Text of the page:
- Experience. Mayo Clinic is a leader in the treatment of polycystic kidney disease. Each year doctors at the three Mayo Clinic locations care for about a 1,000 patients who have polycystic kidney disease.
Pediatric expertise. Mayo Clinic in Minnesota offers diagnosis, care and treatment in a child-friendly environment for children who have autosomal recessive polycystic kidney disease (ARPKD) or complications of autosomal dominant polycystic kidney disease.
In Mayo's efficient system, your child can see multiple specialists and receive testing and treatment in days, not months. The care team also includes nurse specialists, social workers, dietitians and behavioral health specialists.
- Team approach. Mayo Clinic kidney specialists (nephrologists) and other doctors experienced in diagnosing and treating polycystic kidney disease — such as hypertension specialists and geneticists — work together to develop a treatment plan that meets your needs. Mayo doctors also collaborate with research scientists to find new approaches.
Novel treatments. Mayo Clinic is at the forefront of research into medications and therapies for managing polycystic kidney disease. Mayo Clinic researchers have discovered many of the genes that cause different forms of polycystic kidney disease.
This ongoing research means that in addition to standard therapies, you may also have access to new or emerging polycystic kidney disease therapies not available elsewhere.
- Renowned transplant program. If you require a kidney transplant, you'll receive a timely referral to transplant specialists at Mayo Clinic's kidney transplant program.
Mayo Clinic in Rochester, Minn., ranks No. 1 for kidney disorders in the U.S. News & World Report Best Hospitals rankings. Mayo Clinic in Scottsdale, Ariz., ranks among the Best Hospitals for kidney disorders by U.S. News & World Report. Mayo Clinic in Jacksonville, Fla., is ranked high performing for kidney disorders by U.S. News & World Report.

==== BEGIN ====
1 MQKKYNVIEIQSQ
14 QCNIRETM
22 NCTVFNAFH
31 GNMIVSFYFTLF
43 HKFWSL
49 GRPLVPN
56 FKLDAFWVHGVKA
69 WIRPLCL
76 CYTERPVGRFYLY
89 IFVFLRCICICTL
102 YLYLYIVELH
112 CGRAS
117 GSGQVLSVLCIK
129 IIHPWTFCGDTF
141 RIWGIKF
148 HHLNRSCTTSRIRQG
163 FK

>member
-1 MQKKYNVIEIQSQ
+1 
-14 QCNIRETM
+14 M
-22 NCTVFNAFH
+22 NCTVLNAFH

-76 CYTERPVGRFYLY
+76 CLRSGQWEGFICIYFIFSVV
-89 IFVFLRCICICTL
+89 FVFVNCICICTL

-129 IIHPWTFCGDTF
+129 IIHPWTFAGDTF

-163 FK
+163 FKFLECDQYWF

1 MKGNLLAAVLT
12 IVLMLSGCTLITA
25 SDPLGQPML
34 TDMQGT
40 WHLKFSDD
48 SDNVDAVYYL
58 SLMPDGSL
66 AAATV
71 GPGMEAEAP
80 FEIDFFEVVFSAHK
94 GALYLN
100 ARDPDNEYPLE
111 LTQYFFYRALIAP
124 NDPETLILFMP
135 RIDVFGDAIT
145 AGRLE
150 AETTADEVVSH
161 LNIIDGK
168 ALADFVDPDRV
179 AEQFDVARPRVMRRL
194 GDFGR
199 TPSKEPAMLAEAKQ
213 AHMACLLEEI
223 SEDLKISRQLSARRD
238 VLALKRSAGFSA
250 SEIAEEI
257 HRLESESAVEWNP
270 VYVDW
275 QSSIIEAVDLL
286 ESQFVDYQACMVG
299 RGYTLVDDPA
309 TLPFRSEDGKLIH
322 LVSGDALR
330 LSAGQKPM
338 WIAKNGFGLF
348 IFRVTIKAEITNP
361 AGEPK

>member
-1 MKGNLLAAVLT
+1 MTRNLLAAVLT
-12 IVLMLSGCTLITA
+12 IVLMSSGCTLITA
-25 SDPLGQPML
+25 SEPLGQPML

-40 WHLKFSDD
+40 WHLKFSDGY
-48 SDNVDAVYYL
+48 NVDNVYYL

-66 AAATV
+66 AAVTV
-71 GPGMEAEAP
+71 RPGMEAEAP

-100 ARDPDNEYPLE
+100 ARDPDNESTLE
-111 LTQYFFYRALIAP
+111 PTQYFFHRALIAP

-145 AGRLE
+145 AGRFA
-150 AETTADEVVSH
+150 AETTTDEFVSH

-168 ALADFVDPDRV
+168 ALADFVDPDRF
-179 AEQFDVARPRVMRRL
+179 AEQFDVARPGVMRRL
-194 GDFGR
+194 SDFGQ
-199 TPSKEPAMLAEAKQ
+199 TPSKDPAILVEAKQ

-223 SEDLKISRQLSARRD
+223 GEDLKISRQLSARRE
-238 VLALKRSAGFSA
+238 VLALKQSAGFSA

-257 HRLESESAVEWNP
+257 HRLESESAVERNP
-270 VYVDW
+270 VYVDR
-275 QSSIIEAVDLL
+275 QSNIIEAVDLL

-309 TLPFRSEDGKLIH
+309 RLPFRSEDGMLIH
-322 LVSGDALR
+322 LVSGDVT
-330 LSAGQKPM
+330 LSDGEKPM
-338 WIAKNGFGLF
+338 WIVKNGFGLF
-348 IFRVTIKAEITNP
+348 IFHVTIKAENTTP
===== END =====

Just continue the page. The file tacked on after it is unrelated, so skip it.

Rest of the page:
June 14, 2014
- Polycystic kidney disease. National Kidney and Urologic Diseases Information Clearinghouse. http://kidney.niddk.nih.gov/kudiseases/pubs/polycystic/. Accessed March 29, 2014.
- Ferri FF. Ferri's Clinical Advisor 2014: 5 Books in 1. Philadelphia, Pa.: Mosby Elsevier; 2014. https://www.clinicalkey.com. Accessed March 29, 2014.
- Alpern RJ, et al. Seldin and Giebisch's The Kidney. 5th ed. Philadelphia, Pa.: Elsevier; 2013. http://www.clinicalkey.com. Accessed March 29, 2014.
- Polycystic kidney disease. Kidney Foundation. http://www.kidney.org/atoz/content/polycystic.cfm . Accessed March 29, 2014.
- Taal MW, et al. Brenner & Rector's The Kidney. 9th ed. Philadelphia, Pa.: Saunders Elsevier; 2011. http://www.clinicalkey.com. Accessed March 29, 2014.
- Riggin EA. Decision Support System. Mayo Clinic, Rochester, Minn. Feb. 26, 2014.
- Devuyst O, et al. Osmoregulation, vasopressin, and cAMP signaling in autosomal dominant polycystic kidney disease. Current Opinion in Nephrology and Hypertension. 2013;22:459.
- Rossetti S, et al. Identification of gene mutations in autosomal dominant polycystic kidney disease through targeted resequencing. Journal of the American Society of Nephrology. 2012;23:915.
- Torres VE, et al. Strategies targeting cAMP signaling in the treatment of polycystic kidney disease. Journal of the American Society of Nephrology. 2014; 25:18.
- Torres VE, et al. Tolvaptan in patients with autosomal dominant polycystic kidney disease. New England Journal of Medicine. 2012;367:2407.
- Hogan MC, et al. Somatostatin analog therapy for severe polycystic liver disease: Results after 2 years. Nephrology Dialysis Transplantation. 2012;27:3532.
- Castle EP (expert opinion). Mayo Clinic, Phoenix /Scottsdale, Ariz. April 6, 2014.
- Heilman RL (expert opinion). Mayo Clinic, Phoenix/Scottsdale, Ariz. April 7, 2014.